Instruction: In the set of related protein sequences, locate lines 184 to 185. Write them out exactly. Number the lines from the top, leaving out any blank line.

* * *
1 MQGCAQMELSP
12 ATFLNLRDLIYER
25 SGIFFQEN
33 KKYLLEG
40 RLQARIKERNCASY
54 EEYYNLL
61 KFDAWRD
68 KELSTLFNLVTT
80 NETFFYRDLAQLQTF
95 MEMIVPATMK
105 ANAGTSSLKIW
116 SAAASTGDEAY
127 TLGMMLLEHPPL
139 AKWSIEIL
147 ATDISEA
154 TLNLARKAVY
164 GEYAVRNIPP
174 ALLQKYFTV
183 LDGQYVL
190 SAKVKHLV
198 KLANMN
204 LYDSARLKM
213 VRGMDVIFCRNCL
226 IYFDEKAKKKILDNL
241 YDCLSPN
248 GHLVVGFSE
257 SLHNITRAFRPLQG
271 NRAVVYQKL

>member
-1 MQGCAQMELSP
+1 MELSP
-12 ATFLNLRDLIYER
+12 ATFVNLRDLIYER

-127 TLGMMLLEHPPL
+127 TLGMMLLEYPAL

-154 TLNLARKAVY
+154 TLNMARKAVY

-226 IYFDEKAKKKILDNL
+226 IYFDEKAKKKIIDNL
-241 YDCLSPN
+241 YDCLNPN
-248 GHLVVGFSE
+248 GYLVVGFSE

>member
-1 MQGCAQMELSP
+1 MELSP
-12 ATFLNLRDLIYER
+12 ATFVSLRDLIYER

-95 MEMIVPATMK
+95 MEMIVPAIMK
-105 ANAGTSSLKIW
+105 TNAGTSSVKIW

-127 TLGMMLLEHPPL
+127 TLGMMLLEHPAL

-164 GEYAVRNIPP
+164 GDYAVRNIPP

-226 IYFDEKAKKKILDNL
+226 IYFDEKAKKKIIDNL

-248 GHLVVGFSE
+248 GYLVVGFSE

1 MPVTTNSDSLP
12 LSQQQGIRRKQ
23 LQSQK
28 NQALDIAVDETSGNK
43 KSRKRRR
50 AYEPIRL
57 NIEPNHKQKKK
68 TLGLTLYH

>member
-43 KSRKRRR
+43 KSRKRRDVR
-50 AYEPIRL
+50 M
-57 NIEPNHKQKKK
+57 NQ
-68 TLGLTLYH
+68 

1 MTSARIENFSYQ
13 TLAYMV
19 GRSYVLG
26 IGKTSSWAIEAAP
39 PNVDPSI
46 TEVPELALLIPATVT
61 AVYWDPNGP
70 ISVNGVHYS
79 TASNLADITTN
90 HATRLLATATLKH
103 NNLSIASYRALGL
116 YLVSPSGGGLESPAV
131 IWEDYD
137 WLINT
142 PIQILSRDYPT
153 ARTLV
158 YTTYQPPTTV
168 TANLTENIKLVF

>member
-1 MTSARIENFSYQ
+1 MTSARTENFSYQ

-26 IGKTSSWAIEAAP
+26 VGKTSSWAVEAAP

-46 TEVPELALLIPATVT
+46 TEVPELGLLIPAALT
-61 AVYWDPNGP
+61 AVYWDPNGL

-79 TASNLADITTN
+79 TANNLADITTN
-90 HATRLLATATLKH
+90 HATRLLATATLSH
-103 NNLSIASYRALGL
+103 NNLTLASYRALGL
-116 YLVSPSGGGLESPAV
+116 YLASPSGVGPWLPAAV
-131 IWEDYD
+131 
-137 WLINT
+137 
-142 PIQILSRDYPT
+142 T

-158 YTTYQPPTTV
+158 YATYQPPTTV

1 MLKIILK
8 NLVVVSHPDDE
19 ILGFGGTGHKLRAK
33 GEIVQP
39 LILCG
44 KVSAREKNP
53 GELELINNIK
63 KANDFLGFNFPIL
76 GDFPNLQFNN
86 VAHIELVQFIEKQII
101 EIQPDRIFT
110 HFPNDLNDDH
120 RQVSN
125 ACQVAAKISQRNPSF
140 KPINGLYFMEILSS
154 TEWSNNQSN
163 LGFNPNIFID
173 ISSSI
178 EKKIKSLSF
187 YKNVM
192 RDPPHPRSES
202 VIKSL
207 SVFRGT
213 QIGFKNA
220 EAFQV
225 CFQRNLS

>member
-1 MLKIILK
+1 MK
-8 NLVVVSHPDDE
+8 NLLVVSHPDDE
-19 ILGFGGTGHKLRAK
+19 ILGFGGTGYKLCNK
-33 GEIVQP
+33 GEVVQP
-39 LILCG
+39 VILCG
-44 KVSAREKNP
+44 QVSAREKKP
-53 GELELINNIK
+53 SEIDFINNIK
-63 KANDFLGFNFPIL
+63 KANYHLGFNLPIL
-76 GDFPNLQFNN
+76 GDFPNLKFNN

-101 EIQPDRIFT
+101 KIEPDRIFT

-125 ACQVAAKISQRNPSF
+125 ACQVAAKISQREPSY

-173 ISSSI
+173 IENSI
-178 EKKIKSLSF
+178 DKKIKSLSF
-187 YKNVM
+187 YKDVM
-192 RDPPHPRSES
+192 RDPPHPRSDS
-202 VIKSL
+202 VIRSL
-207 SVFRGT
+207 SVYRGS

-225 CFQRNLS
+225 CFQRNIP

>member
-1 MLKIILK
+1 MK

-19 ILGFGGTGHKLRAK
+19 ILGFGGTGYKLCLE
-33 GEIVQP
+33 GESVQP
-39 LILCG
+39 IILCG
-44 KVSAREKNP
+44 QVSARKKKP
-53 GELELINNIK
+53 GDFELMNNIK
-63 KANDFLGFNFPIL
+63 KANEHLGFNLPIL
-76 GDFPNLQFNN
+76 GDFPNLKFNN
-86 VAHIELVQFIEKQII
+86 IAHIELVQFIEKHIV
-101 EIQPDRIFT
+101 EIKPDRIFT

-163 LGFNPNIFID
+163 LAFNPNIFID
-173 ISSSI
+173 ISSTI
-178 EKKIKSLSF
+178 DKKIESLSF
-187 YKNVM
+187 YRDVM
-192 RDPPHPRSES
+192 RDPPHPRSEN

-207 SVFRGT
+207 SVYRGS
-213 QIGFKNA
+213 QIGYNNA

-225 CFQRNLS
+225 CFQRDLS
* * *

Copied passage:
>member
-1 MLKIILK